I also really enjoyed writing my post on names in British comedy, since that’s pretty much all I watch on the TV, aside from the news and sports.

Your pet naming peeve: I always feel bad for the guys, since female names are usually covered in much more breadth than male names are; I know I’m as guilty as this as everyone else. Of course, my other pet peeve is seeing great names cast aside because someone on the Internet hated it and told you your child would be ridiculed for having such an unusual name – I grew up with a female Brogan who’s never had issues with having a male name.

Your favourite names: Right now, I find myself drawn to short and fun names, things like Beck, Mika, Wren and Kit, but I’m an indecisive person – shelves of biscuits [cookies] in the shop can and have caused much distress for me – so I fully expect to embrace names like Deborah or Meredith in the near future. I also know that I tend to lean towards male names that aren’t exactly butch; I consider all of the above names male. (editorial note: surely not Deborah?!)

Names you dislike: A style of naming I’m not 100% behind is naming your child after a famed person with a notable name, who is still alive. It is kind of rich coming from me, since I love Jenson, but I’m a cynical person and I know there’s still every chance that Button could still do something really dodgy, not dissimilar from the Tiger Woods saga of last year; an example of a name pretty much ruined overnight by its most famous bearer.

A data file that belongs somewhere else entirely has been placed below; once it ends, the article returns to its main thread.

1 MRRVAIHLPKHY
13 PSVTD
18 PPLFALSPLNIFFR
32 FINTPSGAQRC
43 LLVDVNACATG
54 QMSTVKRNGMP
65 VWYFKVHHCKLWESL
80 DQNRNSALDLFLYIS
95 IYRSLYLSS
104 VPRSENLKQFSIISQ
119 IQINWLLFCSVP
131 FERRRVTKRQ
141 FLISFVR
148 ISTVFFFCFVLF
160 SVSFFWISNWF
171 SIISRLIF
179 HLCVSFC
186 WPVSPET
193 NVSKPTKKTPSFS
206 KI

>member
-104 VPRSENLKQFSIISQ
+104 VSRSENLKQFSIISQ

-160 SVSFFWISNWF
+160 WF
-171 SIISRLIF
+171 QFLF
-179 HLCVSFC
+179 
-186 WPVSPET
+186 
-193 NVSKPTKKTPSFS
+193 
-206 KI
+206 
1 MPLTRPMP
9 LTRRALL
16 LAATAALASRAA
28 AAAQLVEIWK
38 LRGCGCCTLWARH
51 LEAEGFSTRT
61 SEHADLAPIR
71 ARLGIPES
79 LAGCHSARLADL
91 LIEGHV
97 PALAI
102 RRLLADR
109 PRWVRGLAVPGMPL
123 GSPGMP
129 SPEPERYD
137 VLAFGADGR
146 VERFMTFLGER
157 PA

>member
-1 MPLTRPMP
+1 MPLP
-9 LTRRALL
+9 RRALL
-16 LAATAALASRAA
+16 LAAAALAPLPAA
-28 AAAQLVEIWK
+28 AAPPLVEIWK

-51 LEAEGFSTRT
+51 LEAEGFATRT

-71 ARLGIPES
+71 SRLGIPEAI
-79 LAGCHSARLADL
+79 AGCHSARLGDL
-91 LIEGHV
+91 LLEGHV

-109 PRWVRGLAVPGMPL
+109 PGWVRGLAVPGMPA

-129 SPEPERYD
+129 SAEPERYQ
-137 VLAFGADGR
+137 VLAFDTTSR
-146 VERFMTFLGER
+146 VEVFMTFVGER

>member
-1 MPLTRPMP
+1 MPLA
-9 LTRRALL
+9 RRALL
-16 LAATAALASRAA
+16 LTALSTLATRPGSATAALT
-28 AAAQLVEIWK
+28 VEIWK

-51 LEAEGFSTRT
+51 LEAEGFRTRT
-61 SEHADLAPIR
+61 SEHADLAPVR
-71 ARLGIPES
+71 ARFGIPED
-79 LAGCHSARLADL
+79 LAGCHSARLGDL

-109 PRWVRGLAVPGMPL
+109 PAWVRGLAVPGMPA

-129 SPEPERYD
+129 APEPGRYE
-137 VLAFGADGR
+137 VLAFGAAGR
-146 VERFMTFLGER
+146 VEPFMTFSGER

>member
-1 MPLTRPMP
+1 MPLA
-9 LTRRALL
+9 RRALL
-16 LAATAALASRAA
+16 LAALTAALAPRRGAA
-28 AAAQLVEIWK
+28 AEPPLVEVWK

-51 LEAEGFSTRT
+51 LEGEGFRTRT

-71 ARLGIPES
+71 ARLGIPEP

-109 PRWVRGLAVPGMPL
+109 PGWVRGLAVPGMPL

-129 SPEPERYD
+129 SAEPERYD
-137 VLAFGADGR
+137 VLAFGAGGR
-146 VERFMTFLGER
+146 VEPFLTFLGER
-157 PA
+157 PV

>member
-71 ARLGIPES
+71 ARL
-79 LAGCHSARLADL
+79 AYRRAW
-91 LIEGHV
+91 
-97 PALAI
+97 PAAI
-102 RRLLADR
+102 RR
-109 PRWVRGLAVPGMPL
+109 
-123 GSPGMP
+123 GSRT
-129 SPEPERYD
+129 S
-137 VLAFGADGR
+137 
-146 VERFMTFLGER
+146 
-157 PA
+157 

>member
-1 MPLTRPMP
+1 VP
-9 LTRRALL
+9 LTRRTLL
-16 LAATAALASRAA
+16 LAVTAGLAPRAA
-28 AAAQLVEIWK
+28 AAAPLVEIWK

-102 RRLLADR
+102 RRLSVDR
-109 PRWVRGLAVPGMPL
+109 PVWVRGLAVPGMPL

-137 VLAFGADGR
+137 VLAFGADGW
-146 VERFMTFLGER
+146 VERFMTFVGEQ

Names you love, but can’t use: I love the name Clover, but alas, sister #2 kind of has dibs on that name (I also decided about a year ago that I love Jack, go figure!). When I found out that the name Wren is used pretty much equally for males and females here in England & Wales, the name really clicked for me as a name for a lad instead of a lass, although I do believe the name is set to begin to rise as a female name. I also quite like the name Nancy, but my Great Auntie is one, and my family truly hates the idea of family names, something I’m more than happy to honour.

Your future children’s names: I have names in the back of my head, which I’d love to use – Darcey, Stanley, Jenson, Harry, Flora – but right now I’ve no idea whether I’ll still like them when/if I have children. The only name I’ve consistently loved for years is Cassius, and perhaps Zuleika.

The one piece of advice you would give to someone choosing a name for their baby: No name another person loves can ever be better than the one you love. Going around the naming forums, you pick up on the same scenario quite a few times: you and your partner love this one name so completely, but someone else – usually a family member – tries to write if off. One of my sisters would’ve been Isobel if my Nana hadn’t intervened.